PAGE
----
Being Arden Hayes these days means getting questions — especially on presidents.
Such was the case Friday when 5-year-old Arden, a sensation on social media, arrived at the Truman Library trailing an entourage that included photographers from a television station and The Kansas City Star.
The first question came from library director Michael Devine.
“Who was Truman’s vice president?” he asked.
“Alben W. Barkley,” Arden said.
Hey, don’t insult him.
Over the past several months, thousands of online surfers have watched Arden answer questions about presidents. Videos on YouTube, produced by the Los Angeles Times and “Jimmy Kimmel Live,” have attracted more than 3,500 and 300,000 views.
Accordingly, throughout his Truman Library visit, Arden correctly identified various presidents, including Andrew Jackson; the county he was visiting (“Jackson,” Arden said, almost bored); and Harry Truman’s iconic “The Buck Stops Here” desk ornament (“Hey,” Arden told his mother, Lynn, “There’s that sign!”). And he recited the Gettysburg Address.
This began in May when a Los Angeles Times video journalist noticed Arden when his parents, who live in South Pasadena, Calif., devoted a weekend to taking him to the Richard Nixon and Ronald Reagan presidential libraries.
A video and accompanying article soon appeared.
But then, as the family lives in the Los Angeles area, something else happened. Talk show host Jimmy Kimmel saw the Times story and video and asked his staff to find Arden.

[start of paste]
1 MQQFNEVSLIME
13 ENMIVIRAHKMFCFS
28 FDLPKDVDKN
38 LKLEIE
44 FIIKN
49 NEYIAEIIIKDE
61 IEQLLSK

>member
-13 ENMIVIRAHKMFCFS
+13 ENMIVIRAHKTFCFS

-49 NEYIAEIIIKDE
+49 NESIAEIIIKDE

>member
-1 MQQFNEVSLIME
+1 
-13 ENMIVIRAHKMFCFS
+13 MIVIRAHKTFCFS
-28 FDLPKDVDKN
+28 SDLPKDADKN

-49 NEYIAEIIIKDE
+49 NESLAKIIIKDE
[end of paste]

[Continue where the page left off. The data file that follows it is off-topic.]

Arden appeared on Kimmel’s show in July.
Folks watching Arden on television included Jerry Plantz, a veteran Kansas City area public relations consultant and Arden’s great-uncle.
As Arden had identified Truman as one of his three favorite presidents, Platz planned a visit for his family to the Truman sites in Independence, including the gravesite at the library of Harry and Bess Truman.
“Did Harry and Bess Truman have any children?” asked Devine.
“Margaret,” Arden said.
When he’s not being trailed by photographers, Arden is a typical 5-year-old boy who plays with Legos and requests the occasional snack.
His parents are determined not to let Arden or his younger sister, Miranda, almost 2, spend too much unstructured time in front of the television. Instead, they have maintained a regular home schooling schedule, augmented with visits to historical sites.
His parents consider Arden an especially bright child who has a shown a knack for taking educational materials, absorbing them and then mentally arranging the information for immediate, on-demand retrieval.
His presidential knowledge began with a set of flash cards.
“He just went off with them,” said his father, Casey.
Arden has demonstrated similar abilities with the periodic table of elements, landmarks of ancient Egypt, and the states and their capitals.
He is not enrolled in traditional kindergarten in the local school district, his parents say, because his reading skills probably would be more advanced than those of his classmates, leaving Arden bored or isolated. But his score on a recent IQ test was high enough that they believe he can test into a gifted program offered by the school district in nearby Los Angeles.
That means moving to Los Angeles.
His father, who works as a clerk at a Los Angeles law firm but also earns income as a commercial actor, has an agent. He doesn’t want his son to have one.
“All this is already starting to peter out,” Casey said.
Why, Arden was asked, is Truman a favorite president?
“He was a dark-horse candidate,” said Arden. “He won when he wasn’t expected to.”